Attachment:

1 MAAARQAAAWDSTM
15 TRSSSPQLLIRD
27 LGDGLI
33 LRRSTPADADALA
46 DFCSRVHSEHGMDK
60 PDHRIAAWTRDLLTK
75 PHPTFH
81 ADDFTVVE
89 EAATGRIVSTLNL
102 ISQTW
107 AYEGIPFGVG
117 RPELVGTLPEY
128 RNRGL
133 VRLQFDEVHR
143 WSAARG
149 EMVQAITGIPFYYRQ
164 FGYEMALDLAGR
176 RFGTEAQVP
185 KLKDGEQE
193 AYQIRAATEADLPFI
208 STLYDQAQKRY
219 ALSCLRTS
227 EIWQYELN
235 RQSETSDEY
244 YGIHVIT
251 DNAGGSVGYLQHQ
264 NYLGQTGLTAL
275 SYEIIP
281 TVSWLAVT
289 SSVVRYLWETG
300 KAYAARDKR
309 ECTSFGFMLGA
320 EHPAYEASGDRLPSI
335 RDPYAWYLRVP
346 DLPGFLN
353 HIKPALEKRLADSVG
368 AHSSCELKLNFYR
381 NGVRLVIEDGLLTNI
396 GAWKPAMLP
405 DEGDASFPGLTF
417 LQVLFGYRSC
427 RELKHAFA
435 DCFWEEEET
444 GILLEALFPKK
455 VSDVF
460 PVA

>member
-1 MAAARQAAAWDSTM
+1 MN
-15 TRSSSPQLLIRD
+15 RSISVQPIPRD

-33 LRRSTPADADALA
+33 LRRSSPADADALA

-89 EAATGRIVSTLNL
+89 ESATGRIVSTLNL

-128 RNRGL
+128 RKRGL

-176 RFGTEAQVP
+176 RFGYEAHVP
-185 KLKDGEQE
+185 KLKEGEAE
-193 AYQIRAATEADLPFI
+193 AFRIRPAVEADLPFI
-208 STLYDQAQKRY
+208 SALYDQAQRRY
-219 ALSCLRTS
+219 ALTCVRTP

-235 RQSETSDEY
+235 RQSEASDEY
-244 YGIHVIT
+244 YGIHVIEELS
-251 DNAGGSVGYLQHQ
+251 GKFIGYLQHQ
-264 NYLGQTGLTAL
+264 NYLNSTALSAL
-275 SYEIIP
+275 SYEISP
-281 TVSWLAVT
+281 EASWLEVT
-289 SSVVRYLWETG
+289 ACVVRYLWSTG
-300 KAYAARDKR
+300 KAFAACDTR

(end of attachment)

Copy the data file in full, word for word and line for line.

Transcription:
1 MAAARQAAAWDSTM
15 TRSSSPQLLIRD
27 LGDGLI
33 LRRSTPADADALA
46 DFCSRVHSEHGMDK
60 PDHRIAAWTRDLLTK
75 PHPTFH
81 ADDFTVVE
89 EAATGRIVSTLNL
102 ISQTW
107 AYEGIPFGVG
117 RPELVGTLPEY
128 RNRGL
133 VRLQFDEVHR
143 WSAARG
149 EMVQAITGIPFYYRQ
164 FGYEMALDLAGR
176 RFGTEAQVP
185 KLKDGEQE
193 AYQIRAATEADLPFI
208 STLYDQAQKRY
219 ALSCLRTS
227 EIWQYELN
235 RQSETSDEY
244 YGIHVIT
251 DNAGGSVGYLQHQ
264 NYLGQTGLTAL
275 SYEIIP
281 TVSWLAVT
289 SSVVRYLWETG
300 KAYAARDKR
309 ECTSFGFMLGA
320 EHPAYEASGDRLPSI
335 RDPYAWYLRVP
346 DLPGFLN
353 HIKPALEKRLADSVG
368 AHSSCELKLNFYR
381 NGVRLVIEDGLLTNI
396 GAWKPAMLP
405 DEGDASFPGLTF
417 LQVLFGYRSC
427 RELKHAFA
435 DCFWEEEET
444 GILLEALFPKK
455 VSDVF
460 PVA

>member
-1 MAAARQAAAWDSTM
+1 MN
-15 TRSSSPQLLIRD
+15 RSISVQPIPRD

-33 LRRSTPADADALA
+33 LRRSSPADADALA

-89 EAATGRIVSTLNL
+89 ESATGRIVSTLNL

-128 RNRGL
+128 RKRGL

-176 RFGTEAQVP
+176 RFGYEAHVP
-185 KLKDGEQE
+185 KLKEGEAE
-193 AYQIRAATEADLPFI
+193 AFRIRPAVEADLPFI
-208 STLYDQAQKRY
+208 SALYDQAQRRY
-219 ALSCLRTS
+219 ALTCVRTP

-235 RQSETSDEY
+235 RQSEASDEY
-244 YGIHVIT
+244 YGIHVIEELS
-251 DNAGGSVGYLQHQ
+251 GKFIGYLQHQ
-264 NYLGQTGLTAL
+264 NYLNSTALSAL
-275 SYEIIP
+275 SYEISP
-281 TVSWLAVT
+281 EASWLEVT
-289 SSVVRYLWETG
+289 ACVVRYLWSTG
-300 KAYAARDKR
+300 KAFAACDTR